Court of Appeals Strikes Down FDA Warning Labels

In 2016, FDA decided to regulate cigars and require massive health warning labels on all cigar products.  Due to ongoing litigation, the warning label requirement has not yet taken effect.  Today, the U.S. Court of Appeals for the D.C. Circuit struck down FDA warning labels for all cigars, declaring that they are “arbitrary and capricious.”

In their opinion linked below, a panel of three appellate judges noted that FDA’s proposed cigar warnings are four times the size as existing health warnings and would cost the cigar industry $100 million to implement.  In explaining their decision, the judges noted that “FDA candidly acknowledged that ‘[r]eliable evidence on the impacts of warning labels … on users of cigars [and] pipe tobacco … does not, to our knowledge, exist.’”  Because FDA provided an insufficient scientific basis for requiring warning labels on cigars, the three judges unanimously decided to reverse a 2018 decision by the U.S. District Court for the District of Columbia upholding the warning labels.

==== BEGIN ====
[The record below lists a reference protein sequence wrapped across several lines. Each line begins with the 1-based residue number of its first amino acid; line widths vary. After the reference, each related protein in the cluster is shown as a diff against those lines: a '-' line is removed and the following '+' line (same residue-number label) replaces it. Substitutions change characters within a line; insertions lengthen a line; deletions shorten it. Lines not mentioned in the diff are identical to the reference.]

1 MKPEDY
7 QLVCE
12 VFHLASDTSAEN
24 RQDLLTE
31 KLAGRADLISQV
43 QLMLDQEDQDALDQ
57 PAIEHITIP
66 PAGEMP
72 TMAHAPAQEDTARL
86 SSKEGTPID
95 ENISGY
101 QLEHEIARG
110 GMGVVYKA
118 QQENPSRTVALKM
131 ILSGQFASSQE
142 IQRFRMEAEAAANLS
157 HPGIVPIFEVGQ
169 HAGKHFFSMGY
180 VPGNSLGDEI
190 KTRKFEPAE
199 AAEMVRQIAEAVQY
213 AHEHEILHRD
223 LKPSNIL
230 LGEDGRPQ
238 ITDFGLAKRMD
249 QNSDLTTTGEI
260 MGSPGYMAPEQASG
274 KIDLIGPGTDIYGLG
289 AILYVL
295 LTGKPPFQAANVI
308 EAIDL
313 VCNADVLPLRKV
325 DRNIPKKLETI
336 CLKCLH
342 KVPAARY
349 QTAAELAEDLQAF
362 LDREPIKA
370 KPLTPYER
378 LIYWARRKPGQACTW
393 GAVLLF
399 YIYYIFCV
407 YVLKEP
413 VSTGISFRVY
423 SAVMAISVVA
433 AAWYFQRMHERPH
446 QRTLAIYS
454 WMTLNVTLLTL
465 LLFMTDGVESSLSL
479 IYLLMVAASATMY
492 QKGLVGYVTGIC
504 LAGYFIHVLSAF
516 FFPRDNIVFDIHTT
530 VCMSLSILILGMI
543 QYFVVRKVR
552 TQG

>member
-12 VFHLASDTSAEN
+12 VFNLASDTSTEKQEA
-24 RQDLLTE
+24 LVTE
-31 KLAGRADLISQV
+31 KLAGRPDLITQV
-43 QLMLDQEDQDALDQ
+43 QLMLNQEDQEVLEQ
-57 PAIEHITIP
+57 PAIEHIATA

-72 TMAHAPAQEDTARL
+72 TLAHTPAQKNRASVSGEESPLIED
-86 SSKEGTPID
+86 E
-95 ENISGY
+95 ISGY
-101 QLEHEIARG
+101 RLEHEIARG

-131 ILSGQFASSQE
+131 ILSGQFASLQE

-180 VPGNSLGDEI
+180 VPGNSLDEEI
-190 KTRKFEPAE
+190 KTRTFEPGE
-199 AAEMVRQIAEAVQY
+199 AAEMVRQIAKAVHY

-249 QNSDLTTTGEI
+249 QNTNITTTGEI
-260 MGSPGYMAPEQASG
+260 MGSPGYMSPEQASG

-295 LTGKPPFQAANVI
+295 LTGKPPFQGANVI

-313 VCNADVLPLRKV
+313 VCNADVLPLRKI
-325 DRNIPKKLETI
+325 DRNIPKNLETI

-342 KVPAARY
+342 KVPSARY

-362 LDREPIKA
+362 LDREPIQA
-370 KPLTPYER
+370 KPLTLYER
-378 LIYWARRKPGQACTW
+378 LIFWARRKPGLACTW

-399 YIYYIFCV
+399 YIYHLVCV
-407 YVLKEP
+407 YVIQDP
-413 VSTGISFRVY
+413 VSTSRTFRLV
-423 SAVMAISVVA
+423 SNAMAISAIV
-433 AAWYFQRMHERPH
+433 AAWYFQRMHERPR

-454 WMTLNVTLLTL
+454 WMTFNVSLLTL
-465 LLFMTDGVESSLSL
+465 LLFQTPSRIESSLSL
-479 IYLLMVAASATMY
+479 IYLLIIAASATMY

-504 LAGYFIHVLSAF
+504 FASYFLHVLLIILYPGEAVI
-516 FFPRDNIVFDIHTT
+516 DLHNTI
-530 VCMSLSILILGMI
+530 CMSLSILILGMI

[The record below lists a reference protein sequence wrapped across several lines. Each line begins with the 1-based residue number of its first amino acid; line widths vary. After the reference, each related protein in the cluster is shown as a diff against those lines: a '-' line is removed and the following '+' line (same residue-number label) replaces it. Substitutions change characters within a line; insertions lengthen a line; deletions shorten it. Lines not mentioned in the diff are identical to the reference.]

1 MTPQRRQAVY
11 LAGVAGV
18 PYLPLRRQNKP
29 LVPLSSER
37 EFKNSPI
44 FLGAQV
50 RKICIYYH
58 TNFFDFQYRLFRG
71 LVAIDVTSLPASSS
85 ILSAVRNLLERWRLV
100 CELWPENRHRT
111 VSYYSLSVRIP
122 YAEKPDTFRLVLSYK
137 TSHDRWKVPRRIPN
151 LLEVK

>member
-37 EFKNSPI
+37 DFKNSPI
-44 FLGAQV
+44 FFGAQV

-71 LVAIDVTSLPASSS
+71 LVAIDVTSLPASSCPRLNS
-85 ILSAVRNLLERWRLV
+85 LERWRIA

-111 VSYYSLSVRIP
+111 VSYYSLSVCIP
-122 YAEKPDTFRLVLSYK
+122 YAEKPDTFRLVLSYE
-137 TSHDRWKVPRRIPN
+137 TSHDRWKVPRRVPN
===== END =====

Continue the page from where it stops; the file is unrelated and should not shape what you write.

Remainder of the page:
“We have long believed that there is no legal or scientific basis for FDA to regulate premium cigars like cigarettes,” said Drew Newman, general counsel of J.C. Newman Cigar Co., America’s oldest family-owned premium cigar company. “Today, the U.S. Court of Appeals for the D.C. Circuit agreed, concluding that FDA ‘acted arbitrarily and capriciously’ in deciding to require massive new warning labels on cigars.  Today’s decision also raises serious questions about the legality of health testing, premarket review, and other costly and onerous requirements of FDA regulation.  In light of today’s decision, we hope that the courts and FDA will reconsider the regulation of premium cigars altogether.  As an industry of small, family-owned businesses that handcraft natural products in small batches, regulating premium cigars like cigarettes simply does not make sense.”

On July 22, the cigar industry will present its case challenging FDA regulation in its entirety before Judge Amit P. Mehta of the U.S. District Court for the District of Columbia. 






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